Chi governa il mondo?
by Sabino Cassese.
Bologna: il Mulino, 2013.
Paperback, 138 pages, $21.57.
English edition: The Global Polity: Global Dimensions of Democracy and the Rule of Law.
Sevilla: Global Law Press/Editorial Derecho Global, 2012.
“‘Who gave him charge over the earth? Who laid on him the whole world?’ With these rhetorical questions, in the book of Job, Elihu means to dispel all doubt about the legitimacy of God’s conduct; for God has received the task of ruling the world from no one but his very self.” So Lorenzo Casini opens the preface to Sabino Cassese’s book, Chi governa il mondo? (Who Governs the World?). The book, an updated and enlarged translation of the English-language volume, The Global Polity: Global Dimensions of Democracy and the Rule of Law, addresses from legal, political, and sociological perspectives the position that the world is not governed by any one government—nor is it desirable that it should be.
Notwithstanding the title, however, rather than answering who should govern the world, Cassese reflects on the notion of global polity (GP) and analyzes the complex institutions that, at all levels, make up the so-called “global government whence some hope for a global governance.” The book defines GP as the entire complex of national and supranational levels, governmental, intergovernmental, and non-governmental levels, networks of public-private hybrid organizations, businesses, and non-governmental organizations that contribute to global governance.
The book is divided into three chapters: “The global polity,” “A just global procedure?,” and “Global standards for national democracies?” The first chapter focuses on the definition of GP, its articulation, and its features. In particular, the author identifies a few characteristics that offer a rigorous definition of GP. Of the seven characteristics pointed out by the author, three in particular are worth noting. First, GP is a “governance without a government.” That is, there is no common and uniform model that governing or regulatory bodies must follow as they would if there were truly a global polity. Instead, in every sector, these different institutions balance against one another and against individual nations and their disparate interests. Global rules of governance, as expressed through these institutions, provide the framework for how they interact. A second characteristic of GP is that there is no clear hierarchy of authority, and it does not delineate a hierarchically ordered legal space. Rather, the different governing or regulatory bodies overlap and mix. A third characteristic involves the closest thing GP gets to actual global government. These world institutions have imposed (largely Western) common principles that are recognized in GP, such as respect for democratic principles and the rule of law, the right to be informed and heard, the right to defense, the obligation to state reasons, and right of access to the courts. Admittedly, within certain nation-states, these principles might be honored more in the breach.
The second chapter discusses in great detail the different levels and governing bodies’ right to participate in decision-making procedures. The range of rights to participate in GP affects both the vertical dimension as well as the horizontal dimension of authority. The right of participation within the vertical dimension of GP applies, for example, to individuals who exercise it in national governments,and applies to national governments who exercise it in global institutions. The horizontal dimension involves national governments who are able to participate in global institutions who exercise it in other global institutions, and private citizens who exercise it in global institutions. A careful analysis of the case studies describing such a wide range of “participation” in GP pushes the author to ponder the problems that such a worldwide net of governing bodies (“reggimento globale“) poses today for global governance, and to ponder as well the importance of the concept of “transnational democracy” and whether that concept can take the requirements of the rule of law seriously.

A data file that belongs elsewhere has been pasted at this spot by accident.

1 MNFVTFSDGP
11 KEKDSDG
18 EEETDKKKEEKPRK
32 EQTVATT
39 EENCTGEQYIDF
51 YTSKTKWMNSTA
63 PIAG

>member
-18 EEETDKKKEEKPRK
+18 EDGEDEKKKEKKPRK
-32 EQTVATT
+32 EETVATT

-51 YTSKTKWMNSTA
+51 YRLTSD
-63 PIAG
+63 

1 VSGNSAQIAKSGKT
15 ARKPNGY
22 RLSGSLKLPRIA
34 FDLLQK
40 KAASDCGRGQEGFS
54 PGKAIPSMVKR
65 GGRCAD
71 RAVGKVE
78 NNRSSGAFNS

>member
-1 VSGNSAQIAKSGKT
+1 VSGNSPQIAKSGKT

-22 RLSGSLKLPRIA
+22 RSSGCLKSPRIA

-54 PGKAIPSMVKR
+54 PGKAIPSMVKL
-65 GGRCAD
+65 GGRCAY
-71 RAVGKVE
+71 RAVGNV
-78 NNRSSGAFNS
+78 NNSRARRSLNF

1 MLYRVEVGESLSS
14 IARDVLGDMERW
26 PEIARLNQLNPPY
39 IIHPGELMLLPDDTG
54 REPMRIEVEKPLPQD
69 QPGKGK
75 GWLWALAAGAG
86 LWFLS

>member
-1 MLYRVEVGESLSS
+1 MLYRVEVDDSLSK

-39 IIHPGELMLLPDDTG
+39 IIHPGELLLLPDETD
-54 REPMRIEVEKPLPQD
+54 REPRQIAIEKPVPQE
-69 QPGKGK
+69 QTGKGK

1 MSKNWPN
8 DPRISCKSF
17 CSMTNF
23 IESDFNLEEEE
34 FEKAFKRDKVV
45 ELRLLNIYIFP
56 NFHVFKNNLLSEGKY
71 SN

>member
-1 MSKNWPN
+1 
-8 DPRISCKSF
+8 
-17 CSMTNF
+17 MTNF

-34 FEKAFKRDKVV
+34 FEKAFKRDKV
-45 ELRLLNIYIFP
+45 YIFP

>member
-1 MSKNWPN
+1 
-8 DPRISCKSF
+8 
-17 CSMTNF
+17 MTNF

The author devotes the third and final chapter to this theme. GP reveals a paradox: the right to participation is global, the implementing authority is national, but the courts that adjudicate disputes between those national and international authorities is global again. In other words, the principles of democracy and the rule of law are globalized following a bottom-up approach, but their compliance, albeit at a domestic level, is favored by top-down approaches. From here, the question the author tries to answer, through a series of cases, can be summed up in the question of whether global standards for democracy are a threat or an upgrade to the freedom of nations or of individuals. Although there is no single model of democracy and the democratic process cannot be compared to a machine that, once started, progresses unaided, Cassese expresses some hope that external conditioning, over time, can favor the emergence of truly democratic institutions and that, in the long run, external factors may also play the same role as internal ones. In this, scholars of GP might look to some of the reflections of that oldest supranational institution, the Catholic Church. In particular, Benedict XVI in his 2009 encyclical Caritas in Veritate, outlines the possibility for the integration of principles such as subsidiarity and the common good of individual peoples with a more formalized international governance structure.
Flavio Felice is full professor of “History of Political Thought” at the Pontifical Lateran University and President of Tocqueville-Acton Centre Studies (Milan-Rome)